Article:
Neighborhood COVID-19 testing sites expanded in Cass, Van Buren counties

Published 3:56 pm Thursday, December 16, 2021

LAWRENCE — With the COVID-19 pandemic still hitting southwest Michigan hard, one local health department is expanding testing sites.

The Van Buren/Cass District Health Department will be partnering with the Michigan Department of Health and Human Services to provide free Rapid Antigen COVID-19 tests at Ascension Borgess Lee Hospital in Dowagiac for Cass County and Bangor High School in Bangor for Van Buren County in a drive-up format. Individuals will remain in their car for testing. Testing is free of charge, and no appointment is necessary.

The expanded testing program is hosted by MDHHS deploying members of the Michigan National Guard and is not affiliated with Ascension Borgess Lee or Bangor High School. Testing clinics begin on Dec. 20 in Cass County and Jan. 4, 2022, in Van Buren County and will continue until notified otherwise.

Testing site details are as follows:

Cass County (Beginning Dec. 20)

Ascension Borgess-Lee Hospital, 420 W. High St., Dowagiac

  • 7:30 a.m. to 3:30 p.m. Mondays
  • 1 to 7 p.m. Wednesdays


Van Buren County (Beginning Jan. 4, 2022)

Bangor High School Football Stadium Team Room, 801 W. Arlington St., Bangor

  • 8 a.m. to 2 p.m. Tuesdays
  • 3 to 7 p.m. Thursdays


The following people should get tested for COVID-19, according to the health department:

  • People who have symptoms of COVID-19
  • People who have had a known exposure to someone with suspected or confirmed COVID-19
  • People who have come into close contact with someone with COVID-19 should be tested to check for infection. Fully vaccinated people should be tested five to seven days after their last exposure. People who are not fully vaccinated should get tested immediately when they find out they are a close contact. If their test result is negative, they should get tested again five to seven days after their last exposure or immediately when symptoms develop.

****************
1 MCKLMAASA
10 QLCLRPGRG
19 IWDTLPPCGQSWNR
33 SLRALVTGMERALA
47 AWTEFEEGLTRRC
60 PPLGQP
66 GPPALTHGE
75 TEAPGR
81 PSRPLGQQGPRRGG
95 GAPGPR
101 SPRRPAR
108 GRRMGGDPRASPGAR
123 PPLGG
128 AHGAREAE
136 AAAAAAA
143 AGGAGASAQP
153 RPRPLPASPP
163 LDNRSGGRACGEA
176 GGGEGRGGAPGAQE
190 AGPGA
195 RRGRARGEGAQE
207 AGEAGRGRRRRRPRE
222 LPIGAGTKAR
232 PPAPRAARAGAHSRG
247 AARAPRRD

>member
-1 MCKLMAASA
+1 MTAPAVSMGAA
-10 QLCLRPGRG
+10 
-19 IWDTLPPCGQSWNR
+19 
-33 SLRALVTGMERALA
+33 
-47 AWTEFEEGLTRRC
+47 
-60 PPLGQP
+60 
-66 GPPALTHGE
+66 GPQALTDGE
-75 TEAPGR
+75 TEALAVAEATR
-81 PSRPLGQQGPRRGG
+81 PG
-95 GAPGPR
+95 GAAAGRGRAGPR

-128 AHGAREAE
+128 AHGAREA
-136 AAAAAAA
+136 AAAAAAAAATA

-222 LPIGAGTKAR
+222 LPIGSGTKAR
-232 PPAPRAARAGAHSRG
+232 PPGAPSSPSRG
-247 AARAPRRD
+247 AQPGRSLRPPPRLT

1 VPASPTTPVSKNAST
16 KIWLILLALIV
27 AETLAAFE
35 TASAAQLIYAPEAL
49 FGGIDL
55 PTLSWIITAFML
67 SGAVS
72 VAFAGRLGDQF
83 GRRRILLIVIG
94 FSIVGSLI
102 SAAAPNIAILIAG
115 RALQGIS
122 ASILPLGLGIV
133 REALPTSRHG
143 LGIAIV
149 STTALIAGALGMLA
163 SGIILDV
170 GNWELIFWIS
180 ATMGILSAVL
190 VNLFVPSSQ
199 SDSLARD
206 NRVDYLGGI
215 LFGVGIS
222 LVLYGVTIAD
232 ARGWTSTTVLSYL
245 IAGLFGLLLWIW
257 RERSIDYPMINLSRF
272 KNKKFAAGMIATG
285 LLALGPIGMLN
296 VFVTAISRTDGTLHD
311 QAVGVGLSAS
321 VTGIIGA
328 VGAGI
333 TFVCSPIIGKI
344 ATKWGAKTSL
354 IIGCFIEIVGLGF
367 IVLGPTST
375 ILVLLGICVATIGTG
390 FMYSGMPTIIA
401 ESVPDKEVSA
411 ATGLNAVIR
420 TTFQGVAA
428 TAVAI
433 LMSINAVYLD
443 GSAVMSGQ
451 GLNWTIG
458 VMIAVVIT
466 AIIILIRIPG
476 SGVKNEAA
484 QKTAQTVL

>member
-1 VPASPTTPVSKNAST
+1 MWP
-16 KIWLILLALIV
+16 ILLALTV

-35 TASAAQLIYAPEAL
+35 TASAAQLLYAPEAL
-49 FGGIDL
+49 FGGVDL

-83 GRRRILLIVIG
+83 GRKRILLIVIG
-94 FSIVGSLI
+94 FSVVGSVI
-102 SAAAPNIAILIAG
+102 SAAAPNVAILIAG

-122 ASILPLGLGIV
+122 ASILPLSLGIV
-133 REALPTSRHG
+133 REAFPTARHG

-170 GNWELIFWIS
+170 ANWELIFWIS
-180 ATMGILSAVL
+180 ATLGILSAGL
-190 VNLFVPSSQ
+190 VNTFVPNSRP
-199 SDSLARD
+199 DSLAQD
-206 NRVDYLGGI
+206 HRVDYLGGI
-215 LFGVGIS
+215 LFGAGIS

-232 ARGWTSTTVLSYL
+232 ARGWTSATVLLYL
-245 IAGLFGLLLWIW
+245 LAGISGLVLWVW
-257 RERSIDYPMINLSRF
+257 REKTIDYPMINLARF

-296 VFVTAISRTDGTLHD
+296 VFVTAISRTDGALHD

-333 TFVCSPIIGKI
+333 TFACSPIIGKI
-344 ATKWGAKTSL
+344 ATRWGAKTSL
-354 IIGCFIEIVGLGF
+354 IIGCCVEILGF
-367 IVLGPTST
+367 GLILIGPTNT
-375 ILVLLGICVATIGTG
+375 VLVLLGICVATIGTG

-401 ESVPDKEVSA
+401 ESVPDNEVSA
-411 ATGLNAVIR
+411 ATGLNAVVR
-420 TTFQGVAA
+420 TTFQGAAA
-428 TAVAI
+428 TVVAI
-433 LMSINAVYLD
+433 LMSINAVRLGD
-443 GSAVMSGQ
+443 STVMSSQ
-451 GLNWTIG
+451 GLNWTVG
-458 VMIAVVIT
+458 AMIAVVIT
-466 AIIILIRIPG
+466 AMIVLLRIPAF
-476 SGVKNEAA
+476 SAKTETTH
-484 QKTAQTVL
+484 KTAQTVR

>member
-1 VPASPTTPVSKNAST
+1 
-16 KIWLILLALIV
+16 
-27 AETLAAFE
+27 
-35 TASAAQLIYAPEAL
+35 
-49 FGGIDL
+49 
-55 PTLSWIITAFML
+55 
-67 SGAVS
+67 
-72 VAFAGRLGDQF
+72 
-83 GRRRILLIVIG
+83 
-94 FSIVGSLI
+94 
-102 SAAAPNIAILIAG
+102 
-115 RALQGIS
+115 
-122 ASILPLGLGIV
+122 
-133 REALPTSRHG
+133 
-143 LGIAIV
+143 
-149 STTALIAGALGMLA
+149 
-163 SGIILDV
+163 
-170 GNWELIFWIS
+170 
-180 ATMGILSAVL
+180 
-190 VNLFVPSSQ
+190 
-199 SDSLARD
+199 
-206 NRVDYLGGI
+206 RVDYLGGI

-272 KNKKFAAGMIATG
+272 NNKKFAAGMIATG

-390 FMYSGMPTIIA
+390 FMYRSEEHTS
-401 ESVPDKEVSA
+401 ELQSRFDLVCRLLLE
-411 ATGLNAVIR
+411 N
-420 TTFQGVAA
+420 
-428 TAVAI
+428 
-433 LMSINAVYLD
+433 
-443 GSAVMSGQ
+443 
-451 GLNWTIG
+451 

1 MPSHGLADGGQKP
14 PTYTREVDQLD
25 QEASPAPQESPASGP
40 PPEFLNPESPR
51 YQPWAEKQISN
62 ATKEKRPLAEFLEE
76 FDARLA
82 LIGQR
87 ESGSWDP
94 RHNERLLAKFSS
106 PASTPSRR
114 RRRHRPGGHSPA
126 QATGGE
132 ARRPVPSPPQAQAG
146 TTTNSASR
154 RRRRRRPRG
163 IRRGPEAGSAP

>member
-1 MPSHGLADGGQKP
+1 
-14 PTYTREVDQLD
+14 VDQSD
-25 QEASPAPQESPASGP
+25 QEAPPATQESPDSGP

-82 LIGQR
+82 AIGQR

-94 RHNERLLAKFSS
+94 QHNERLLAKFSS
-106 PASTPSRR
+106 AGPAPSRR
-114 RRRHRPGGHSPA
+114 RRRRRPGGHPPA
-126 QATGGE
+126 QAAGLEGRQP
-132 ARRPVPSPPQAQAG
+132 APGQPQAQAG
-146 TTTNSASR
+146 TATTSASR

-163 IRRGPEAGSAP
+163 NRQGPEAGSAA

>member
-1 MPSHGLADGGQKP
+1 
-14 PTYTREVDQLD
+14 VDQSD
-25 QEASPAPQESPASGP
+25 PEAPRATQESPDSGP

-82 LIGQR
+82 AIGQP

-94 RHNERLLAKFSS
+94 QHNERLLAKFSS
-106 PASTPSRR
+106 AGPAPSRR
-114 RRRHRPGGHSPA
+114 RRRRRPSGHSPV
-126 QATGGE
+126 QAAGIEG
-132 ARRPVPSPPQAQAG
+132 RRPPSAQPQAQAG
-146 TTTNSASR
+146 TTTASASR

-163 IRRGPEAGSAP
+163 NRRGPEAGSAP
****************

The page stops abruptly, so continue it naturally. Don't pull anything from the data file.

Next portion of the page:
A positive COVID-19 test early in the course of the illness enables individuals to isolate themselves – reducing the chances that they will infect others and allowing them to seek treatment earlier, likely reducing disease severity and the risk of long-term disability or death, health officials said.

“Testing of people who have been in contact with others who have a documented infection is also necessary,” said Danielle Persky, health officer. “A negative test doesn’t mean you’re in the clear; you could become infectious later. Therefore, even if you test negative, you need to protect yourself and others by washing your hands frequently, physically distancing yourself, and wearing a face mask. A positive test clarifies that you have to isolate yourself and that others with whom you have been in contact since your exposure should also get tested.”

Since it is recognized that nearly half of all SARS-CoV-2 infections are transmitted by people who are not showing any symptoms, identifying infected individuals while they are pre-symptomatic, as well as those who are asymptomatic, will play a major role in stopping the pandemic, health officials said.

For more information on COVID-19, vaccination and testing, visit